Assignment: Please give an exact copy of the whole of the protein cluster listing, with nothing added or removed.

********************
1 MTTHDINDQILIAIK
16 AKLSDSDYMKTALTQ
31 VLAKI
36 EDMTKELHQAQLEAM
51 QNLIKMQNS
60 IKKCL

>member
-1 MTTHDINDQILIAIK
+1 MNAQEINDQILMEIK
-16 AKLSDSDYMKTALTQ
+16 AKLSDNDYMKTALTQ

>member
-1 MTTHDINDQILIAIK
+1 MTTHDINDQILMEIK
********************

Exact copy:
1 MTTHDINDQILIAIK
16 AKLSDSDYMKTALTQ
31 VLAKI
36 EDMTKELHQAQLEAM
51 QNLIKMQNS
60 IKKCL

>member
-1 MTTHDINDQILIAIK
+1 MNAQEINDQILMEIK
-16 AKLSDSDYMKTALTQ
+16 AKLSDNDYMKTALTQ

>member
-1 MTTHDINDQILIAIK
+1 MTTHDINDQILMEIK